Yarowsky Algorithm

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A Yarowsky Algorithm is a Bootstrapped Self-Trained Learning Algorithm that replicates the one proposed in (Yarowsky, 1995).



  • http://en.wikipedia.org/wiki/Yarowsky_algorithm
    • In computational linguistics the Yarowsky algorithm is an unsupervised learning algorithm for word sense disambiguation that uses the "one sense per collocation” and the "one sense per discourse" properties of human languages for word sense disambiguation. From observation, words tend to exhibit only one sense in most given discourse and in a given collocation.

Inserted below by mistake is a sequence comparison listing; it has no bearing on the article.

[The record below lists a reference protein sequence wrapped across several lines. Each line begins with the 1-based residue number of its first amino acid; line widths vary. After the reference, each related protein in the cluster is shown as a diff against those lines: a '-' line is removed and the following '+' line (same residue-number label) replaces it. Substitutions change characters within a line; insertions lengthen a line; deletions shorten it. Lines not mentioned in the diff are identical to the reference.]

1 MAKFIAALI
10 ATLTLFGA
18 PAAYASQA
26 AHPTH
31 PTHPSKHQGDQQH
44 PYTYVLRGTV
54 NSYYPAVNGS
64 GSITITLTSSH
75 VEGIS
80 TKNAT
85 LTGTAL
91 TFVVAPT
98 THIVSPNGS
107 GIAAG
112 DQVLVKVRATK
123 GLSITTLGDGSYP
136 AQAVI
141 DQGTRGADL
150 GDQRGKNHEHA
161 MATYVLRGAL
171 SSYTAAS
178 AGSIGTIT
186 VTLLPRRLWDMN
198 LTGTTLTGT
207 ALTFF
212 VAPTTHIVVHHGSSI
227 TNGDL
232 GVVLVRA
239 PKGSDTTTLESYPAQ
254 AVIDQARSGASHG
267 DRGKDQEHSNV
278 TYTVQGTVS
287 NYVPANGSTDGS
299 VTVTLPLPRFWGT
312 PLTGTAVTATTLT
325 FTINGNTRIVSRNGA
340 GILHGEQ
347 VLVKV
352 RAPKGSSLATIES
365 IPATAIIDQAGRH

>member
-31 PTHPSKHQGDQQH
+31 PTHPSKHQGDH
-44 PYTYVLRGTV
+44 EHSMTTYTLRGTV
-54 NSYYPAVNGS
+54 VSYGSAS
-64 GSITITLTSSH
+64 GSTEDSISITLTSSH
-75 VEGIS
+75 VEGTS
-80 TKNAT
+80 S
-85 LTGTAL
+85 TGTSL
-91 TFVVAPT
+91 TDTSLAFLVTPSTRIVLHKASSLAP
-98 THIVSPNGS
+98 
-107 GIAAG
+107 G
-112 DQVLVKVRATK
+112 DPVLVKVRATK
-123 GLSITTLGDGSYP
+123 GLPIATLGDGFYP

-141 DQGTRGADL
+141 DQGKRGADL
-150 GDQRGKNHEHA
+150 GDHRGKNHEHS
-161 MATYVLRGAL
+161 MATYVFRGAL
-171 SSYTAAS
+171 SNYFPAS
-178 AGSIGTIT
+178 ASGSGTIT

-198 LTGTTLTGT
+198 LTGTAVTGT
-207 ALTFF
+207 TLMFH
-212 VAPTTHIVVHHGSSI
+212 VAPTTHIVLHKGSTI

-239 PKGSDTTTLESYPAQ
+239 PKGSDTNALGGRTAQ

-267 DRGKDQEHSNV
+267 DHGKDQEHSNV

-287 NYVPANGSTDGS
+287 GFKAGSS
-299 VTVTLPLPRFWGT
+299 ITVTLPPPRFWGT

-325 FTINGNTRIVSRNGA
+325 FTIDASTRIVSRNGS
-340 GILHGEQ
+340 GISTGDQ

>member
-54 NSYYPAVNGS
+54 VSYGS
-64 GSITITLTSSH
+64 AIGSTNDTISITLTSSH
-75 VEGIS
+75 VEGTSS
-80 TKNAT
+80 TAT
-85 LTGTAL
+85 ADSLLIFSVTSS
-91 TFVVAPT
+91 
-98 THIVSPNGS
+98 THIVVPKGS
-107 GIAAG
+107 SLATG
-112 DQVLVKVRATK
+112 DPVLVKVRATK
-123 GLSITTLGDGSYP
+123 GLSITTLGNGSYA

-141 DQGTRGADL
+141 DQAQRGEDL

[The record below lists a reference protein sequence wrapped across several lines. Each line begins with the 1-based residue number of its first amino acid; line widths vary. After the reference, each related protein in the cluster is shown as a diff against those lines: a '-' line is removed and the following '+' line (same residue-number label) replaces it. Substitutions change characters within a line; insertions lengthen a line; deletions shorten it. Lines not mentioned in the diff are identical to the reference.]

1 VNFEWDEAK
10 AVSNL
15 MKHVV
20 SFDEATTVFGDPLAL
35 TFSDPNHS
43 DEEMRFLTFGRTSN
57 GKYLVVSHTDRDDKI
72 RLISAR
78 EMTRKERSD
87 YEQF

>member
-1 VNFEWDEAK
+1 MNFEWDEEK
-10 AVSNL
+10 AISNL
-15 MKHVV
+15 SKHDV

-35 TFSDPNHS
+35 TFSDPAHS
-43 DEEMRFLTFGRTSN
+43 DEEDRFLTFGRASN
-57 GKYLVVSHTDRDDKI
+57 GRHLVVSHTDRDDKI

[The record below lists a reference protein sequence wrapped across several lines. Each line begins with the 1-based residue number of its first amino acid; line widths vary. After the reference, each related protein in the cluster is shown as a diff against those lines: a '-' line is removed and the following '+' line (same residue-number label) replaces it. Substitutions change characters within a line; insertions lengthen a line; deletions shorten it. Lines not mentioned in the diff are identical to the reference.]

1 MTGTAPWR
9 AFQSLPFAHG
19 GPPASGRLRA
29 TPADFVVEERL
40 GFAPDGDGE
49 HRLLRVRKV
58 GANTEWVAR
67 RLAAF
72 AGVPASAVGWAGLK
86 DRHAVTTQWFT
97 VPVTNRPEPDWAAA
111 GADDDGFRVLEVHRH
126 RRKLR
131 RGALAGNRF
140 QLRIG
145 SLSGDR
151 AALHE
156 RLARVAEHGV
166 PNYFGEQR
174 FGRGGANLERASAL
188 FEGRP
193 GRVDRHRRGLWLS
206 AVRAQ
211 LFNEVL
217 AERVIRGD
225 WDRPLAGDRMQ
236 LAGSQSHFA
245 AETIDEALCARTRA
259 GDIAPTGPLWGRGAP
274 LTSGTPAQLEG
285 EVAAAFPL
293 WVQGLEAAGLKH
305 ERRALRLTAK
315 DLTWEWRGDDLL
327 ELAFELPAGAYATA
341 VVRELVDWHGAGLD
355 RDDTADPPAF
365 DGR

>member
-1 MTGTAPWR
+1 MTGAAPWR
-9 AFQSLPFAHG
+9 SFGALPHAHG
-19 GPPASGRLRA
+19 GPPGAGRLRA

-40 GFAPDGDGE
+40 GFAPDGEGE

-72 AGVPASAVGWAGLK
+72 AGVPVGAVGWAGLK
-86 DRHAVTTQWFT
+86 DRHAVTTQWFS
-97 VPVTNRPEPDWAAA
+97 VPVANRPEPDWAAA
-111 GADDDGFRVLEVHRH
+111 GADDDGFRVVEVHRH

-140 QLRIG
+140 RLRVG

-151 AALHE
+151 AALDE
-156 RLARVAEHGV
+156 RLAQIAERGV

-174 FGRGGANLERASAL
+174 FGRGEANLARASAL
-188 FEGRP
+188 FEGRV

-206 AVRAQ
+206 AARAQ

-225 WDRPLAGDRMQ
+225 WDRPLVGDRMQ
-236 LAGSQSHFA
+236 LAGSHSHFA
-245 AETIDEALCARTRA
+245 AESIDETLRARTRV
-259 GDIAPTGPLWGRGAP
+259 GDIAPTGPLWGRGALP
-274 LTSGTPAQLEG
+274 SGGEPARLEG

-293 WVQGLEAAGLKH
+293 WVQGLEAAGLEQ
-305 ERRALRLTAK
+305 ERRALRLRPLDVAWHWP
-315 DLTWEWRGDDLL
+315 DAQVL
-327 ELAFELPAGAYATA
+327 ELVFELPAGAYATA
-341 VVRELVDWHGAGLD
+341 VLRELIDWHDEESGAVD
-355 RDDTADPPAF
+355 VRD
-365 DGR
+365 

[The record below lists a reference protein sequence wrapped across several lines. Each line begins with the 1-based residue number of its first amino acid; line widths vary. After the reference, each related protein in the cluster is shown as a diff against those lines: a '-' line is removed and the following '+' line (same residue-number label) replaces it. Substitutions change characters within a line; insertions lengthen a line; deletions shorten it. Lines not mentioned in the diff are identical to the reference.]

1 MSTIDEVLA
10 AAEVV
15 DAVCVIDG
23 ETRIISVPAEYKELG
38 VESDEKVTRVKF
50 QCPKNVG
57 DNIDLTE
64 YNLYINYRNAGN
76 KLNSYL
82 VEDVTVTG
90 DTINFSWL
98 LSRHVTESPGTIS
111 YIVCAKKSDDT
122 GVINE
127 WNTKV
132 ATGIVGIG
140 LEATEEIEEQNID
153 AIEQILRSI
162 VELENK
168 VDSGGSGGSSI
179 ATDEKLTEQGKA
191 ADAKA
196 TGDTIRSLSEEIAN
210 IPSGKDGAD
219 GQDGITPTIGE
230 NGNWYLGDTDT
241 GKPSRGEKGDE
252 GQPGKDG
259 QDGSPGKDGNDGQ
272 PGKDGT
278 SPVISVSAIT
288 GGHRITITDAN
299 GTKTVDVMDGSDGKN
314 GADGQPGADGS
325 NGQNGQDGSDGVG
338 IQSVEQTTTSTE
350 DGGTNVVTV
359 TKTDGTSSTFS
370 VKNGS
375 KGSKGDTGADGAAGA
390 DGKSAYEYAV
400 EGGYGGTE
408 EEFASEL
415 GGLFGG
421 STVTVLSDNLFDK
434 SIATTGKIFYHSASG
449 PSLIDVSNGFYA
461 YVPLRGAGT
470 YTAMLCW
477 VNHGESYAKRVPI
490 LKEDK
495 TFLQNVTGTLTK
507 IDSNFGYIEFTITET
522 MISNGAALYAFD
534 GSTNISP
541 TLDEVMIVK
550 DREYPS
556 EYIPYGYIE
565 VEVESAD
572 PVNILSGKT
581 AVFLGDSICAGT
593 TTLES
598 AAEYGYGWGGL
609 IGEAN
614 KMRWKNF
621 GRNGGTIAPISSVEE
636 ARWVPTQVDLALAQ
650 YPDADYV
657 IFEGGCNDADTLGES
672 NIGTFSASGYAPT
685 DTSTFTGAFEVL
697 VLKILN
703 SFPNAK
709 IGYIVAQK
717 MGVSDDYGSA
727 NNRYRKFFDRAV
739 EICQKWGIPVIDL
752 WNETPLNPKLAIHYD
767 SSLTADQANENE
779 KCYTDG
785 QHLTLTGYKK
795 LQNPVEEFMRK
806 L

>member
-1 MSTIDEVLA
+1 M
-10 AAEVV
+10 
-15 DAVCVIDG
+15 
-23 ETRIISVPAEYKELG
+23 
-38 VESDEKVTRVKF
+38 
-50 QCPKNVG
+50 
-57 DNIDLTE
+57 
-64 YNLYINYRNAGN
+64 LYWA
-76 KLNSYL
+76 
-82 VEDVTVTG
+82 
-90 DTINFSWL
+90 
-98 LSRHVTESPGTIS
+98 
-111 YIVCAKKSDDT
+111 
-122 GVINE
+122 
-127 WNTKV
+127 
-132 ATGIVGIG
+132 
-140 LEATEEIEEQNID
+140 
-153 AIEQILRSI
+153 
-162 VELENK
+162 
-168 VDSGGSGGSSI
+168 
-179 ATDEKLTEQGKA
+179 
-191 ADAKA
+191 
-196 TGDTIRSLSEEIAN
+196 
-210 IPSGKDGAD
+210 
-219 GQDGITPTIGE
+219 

• The algorithm starts with a large, untagged corpus, in which it identifies examples of the given polysemous word, and stores all the relevant sentences as lines. For instance, Yarowsky uses the word "plant" in his 1995 paper to demonstrate the algorithm. If it is assumed that there are two possible senses of the word, the next step is to identify a small number of seed collocations representative of each sense, give each sense a label (i.e. sense A and B), then assign the appropriate label to all training examples containing the seed collocations. In this case, the words "life" and "manufacturing" are chosen as initial seed collocations for senses A and B respectively. The residual examples (85%–98% according to Yarowsky) remain untagged.